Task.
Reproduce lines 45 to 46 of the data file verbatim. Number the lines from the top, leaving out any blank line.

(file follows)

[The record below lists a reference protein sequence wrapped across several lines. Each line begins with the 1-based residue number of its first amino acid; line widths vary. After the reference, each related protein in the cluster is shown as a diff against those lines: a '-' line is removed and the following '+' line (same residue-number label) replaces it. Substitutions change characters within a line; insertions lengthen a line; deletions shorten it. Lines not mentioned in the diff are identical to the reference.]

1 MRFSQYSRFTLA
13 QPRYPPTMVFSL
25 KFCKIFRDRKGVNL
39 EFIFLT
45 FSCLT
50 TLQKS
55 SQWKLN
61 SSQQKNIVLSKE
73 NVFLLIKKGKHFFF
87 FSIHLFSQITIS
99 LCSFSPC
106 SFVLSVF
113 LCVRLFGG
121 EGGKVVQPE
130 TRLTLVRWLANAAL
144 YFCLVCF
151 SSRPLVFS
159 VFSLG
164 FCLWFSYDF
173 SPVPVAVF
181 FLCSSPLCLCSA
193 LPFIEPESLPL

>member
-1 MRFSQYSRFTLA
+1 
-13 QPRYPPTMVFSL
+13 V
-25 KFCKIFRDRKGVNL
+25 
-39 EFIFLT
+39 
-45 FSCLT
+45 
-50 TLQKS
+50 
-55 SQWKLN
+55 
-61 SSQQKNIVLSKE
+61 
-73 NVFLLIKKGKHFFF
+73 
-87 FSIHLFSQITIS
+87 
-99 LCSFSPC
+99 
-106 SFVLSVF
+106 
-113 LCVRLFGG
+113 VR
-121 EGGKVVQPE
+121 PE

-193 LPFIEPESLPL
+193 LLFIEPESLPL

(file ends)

-99 LCSFSPC
+99 